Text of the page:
Extension News from the West
Ron Mittelhammer would like to thank you for joining him at the CAHNRS Holiday Gathering last Thursday. We had a wonderful turnout with abundant holiday cheer. There aren’t many opportunities for everyone in the magnificent CAHNRS family to gather, from emeritus and active faculty, through graduate and undergraduate students, as well as their children and guests – we are very pleased that so many of you could join us! A tasty spread of food catered by Banyan’s nourished us all, while Northwest beers and Washington wines, donated by CAHNRS Associate Deans Kim Kidwell, Rich Koenig, Jim Moyer, and our Director of Business Operations, Don Holbrook, along with soft drinks were merrily consumed. Over 40 lucky guests had their names chosen for holiday gift items, the photo-with-Butch area was very active throughout the gathering, and activity at the blackjack tables was brisk! See if you can spot yourself in pictures from the party in the CAHNRS Holiday Party 2013 photo album on Facebook. Check out some of the cougar-spirit prizes and lucky winners here.Friday last day to donate to the CAHNRS and WSU Extension annual food drive
As you may know, a main focus of our annual gathering is giving, especially to those in need in our own communities. Thank you to all who contributed goods for our local food banks. If you couldn’t attend, you can still donate to our annual food drive through Friday, Dec 20. Bring canned and nonperishable food, toiletries or paper products for area food banks to 421 Hulbert Hall. Ron and Linda Mittelhammer will make a matching contribution to the donations received. Last year CAHNRS and WSU Extension delivered over 2,600 pounds of goods to food banks in our communities. There is still time to challenge that record level of donations!Researchers uncover secrets of destructive plant virus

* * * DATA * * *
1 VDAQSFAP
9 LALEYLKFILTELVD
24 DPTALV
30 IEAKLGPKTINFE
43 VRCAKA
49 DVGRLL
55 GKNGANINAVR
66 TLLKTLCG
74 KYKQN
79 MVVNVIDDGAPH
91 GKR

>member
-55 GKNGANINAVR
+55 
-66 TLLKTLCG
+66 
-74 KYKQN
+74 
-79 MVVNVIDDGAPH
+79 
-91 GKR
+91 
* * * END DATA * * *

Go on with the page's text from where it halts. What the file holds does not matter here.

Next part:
PULLMAN, Wash.— A Washington State University professor and a colleague from Australia have deciphered the inner workings of one of the world’s most destructive crop viruses.
Tomato spotted wilt virus (TSWV) is a global pest estimated to cause more than $1 billion in crop losses each year. Like the other 25 known tospoviruses, TSWV is spread by thrips, a tiny black-winged insect that feeds on the sap of many food, fiber and feed plants, including bean, lettuce, peanut, pepper, potato and tomato.
The strategy for reducing the damage caused by TSWV is to grow virus-resistant crop varieties. However, viruses are notorious for overcoming resistance. Scientists have known that TSWV carries a gene that overcomes a plant’s defenses, but what part of the gene has remained a mystery until now.
After applying highly sophisticated total genome sequencing technologies and bioinformatics analysis, “the virus finally started giving away its secrets,” said project leader Hanu Pappu, whose lab at WSU focuses on virus genomics and biotechnology.